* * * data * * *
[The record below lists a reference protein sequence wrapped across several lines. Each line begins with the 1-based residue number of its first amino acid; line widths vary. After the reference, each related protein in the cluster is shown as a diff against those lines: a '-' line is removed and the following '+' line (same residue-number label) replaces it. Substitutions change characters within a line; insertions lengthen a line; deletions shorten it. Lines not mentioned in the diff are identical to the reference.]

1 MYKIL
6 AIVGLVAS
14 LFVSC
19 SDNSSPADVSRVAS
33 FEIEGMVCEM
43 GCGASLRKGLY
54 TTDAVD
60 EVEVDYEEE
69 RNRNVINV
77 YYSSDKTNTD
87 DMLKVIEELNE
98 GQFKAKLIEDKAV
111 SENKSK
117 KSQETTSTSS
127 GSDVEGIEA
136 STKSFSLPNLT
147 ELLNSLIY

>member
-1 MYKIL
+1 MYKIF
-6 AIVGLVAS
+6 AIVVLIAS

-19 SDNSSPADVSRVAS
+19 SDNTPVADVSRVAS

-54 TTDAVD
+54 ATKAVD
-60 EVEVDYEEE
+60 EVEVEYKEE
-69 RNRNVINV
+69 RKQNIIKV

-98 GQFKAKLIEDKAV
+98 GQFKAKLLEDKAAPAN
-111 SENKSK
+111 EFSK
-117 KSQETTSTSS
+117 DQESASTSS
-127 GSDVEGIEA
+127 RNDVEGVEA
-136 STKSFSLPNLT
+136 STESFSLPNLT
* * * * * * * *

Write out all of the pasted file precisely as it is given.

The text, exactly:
[The record below lists a reference protein sequence wrapped across several lines. Each line begins with the 1-based residue number of its first amino acid; line widths vary. After the reference, each related protein in the cluster is shown as a diff against those lines: a '-' line is removed and the following '+' line (same residue-number label) replaces it. Substitutions change characters within a line; insertions lengthen a line; deletions shorten it. Lines not mentioned in the diff are identical to the reference.]

1 MYKIL
6 AIVGLVAS
14 LFVSC
19 SDNSSPADVSRVAS
33 FEIEGMVCEM
43 GCGASLRKGLY
54 TTDAVD
60 EVEVDYEEE
69 RNRNVINV
77 YYSSDKTNTD
87 DMLKVIEELNE
98 GQFKAKLIEDKAV
111 SENKSK
117 KSQETTSTSS
127 GSDVEGIEA
136 STKSFSLPNLT
147 ELLNSLIY

>member
-1 MYKIL
+1 MYKIF
-6 AIVGLVAS
+6 AIVVLIAS

-19 SDNSSPADVSRVAS
+19 SDNTPVADVSRVAS

-54 TTDAVD
+54 ATKAVD
-60 EVEVDYEEE
+60 EVEVEYKEE
-69 RNRNVINV
+69 RKQNIIKV

-98 GQFKAKLIEDKAV
+98 GQFKAKLLEDKAAPAN
-111 SENKSK
+111 EFSK
-117 KSQETTSTSS
+117 DQESASTSS
-127 GSDVEGIEA
+127 RNDVEGVEA
-136 STKSFSLPNLT
+136 STESFSLPNLT